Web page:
It’s been a few years since I made the commitment to run our company as green as possible. It might seem contradictory – a technology company can’t be environmentally conscious, can it? Here’s just some of what we do to increase responsibility and decrease footprint.

1. Update equipment slowly.

One of the first things I noticed when I started this company, is the relentless pressure to constantly upgrade equipment. Camera companies market small differences as if they were major. Competitors and peers ask you, “Did you get that new product yet?”. And clients ask for broadcast quality even when their projects will never appear on television.

In order to reduce our use of limited resources and to be less wasteful overall, we use all equipment for at least 2 years before even considering an upgrade. I prioritize investment in crew over gear and quality of work over cost of materials.

2. Reuse and recycle old gear.

When it’s time to buy a new camera or computer, we find a local educational program or aspiring filmmaker to donate old equipment to. We also hold onto some items that can be upcycled into new uses. Many new field monitors run off of old camera batteries, for example.

3. Rechargeable batteries everywhere.

Speaking of batteries, we use a lot of them. When I first started in the business almost 30 years ago, it was common practice to simply trash every battery at the end of the day, even if it had been used for only a few minutes. Those batteries are still sitting in landfills – their mercury and lead seeping into our water and food supplies.

Sony battery runs on AA'sNowadays we have great batteries like these ones made from recycled parts and these ones which can be charged and recharged. CBV uses rechargeable AA batteries in lights, sound equipment, and even inserts like this one.

They last for years and get sent to a local e-waste disposal when they finally die.

4. Less lights, better bulbs. 

Today’s cameras make this next environmental choice possible. With camera sensitivity way up, we don’t need the big huge tungsten lights we used to. As a result, today’s lights require less electricity and also run on LED or CFL bulbs. (Or ‘globes’ in Hollywood parlance.) They also run cooler too, so talent doesn’t need quite as much make up or water between takes!

5. Work locally.

Being a small, local business has it’s perks. I’m able to schedule most client sessions close to each other. Our crew don’t burn miles and miles of gasoline to get to shoots. Some days we’re even able to walk or bike to work. We’re proud to be located in the Bay Area – with some of the most accessible public transportation in the country.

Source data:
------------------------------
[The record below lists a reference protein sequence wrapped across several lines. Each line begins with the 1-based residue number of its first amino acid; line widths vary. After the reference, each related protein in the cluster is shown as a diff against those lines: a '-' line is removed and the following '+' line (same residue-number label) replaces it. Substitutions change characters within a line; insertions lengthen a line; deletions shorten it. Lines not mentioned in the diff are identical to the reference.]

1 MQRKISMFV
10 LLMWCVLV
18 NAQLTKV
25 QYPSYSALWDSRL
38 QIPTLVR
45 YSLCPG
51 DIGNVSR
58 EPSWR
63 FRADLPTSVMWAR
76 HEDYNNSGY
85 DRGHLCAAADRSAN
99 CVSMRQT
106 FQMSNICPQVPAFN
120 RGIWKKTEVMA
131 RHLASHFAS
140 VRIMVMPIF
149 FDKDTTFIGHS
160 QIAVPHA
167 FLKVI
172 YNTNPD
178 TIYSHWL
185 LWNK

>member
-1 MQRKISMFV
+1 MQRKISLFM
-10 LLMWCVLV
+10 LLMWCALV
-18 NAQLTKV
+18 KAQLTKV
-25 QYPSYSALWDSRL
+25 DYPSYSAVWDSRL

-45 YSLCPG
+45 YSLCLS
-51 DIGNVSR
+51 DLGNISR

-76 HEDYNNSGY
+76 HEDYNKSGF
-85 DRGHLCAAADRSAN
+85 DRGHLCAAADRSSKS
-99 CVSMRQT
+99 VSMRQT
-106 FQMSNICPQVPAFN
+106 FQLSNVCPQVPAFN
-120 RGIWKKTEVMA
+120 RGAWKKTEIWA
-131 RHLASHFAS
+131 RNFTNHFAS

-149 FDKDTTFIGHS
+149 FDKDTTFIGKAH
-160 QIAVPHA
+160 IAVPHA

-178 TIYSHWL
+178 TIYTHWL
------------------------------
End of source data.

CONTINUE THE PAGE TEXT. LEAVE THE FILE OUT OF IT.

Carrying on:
When we work with clients out of town or out of state, we still keep travel to a minimum and use tools like WeTransfer, Zoom, and Skype to go over work.

6. Use paper as little as possible. 

This is the most obvious way to be green – and yet it requires a bit of self discipline as well. We prioritize digital copies of deal memos, purchase orders, invoices, contracts, scripts, and storyboards. We type notes at meetings – or convert hand written notes into digital copies with tools like Evernote.

When we do use paper, we use as little of it as possible, buy stock that is at least 30% recycled, and recycle all paper scraps and garbage.

7. Green cleaning and garbage disposal.

Speaking of garbage, we do separate. Religiously. And give compostables to a gardener who has her offices right next door to ours!

8. Encourage clients & subs to be green too. 

Finally and most importantly, we encourage our clients and subcontractors to be green too. We share all the ways we make it work and all the tools we use (like using digital signatures with PDF’s without printing).

I was inspired to go green by reading some of the work of my uncle, Arthur L. Dahl. He’s been working in sustainable development for decades. He was also the first person to point out to me that the precious metals that made the camera in my hand (and my livelihood) possible were not a limitless resource. ‘When they’re gone, they’re gone.’ he said. Since that conversation, I’ve set limits on my consumption so that our collective creativity can continue to be limitless.

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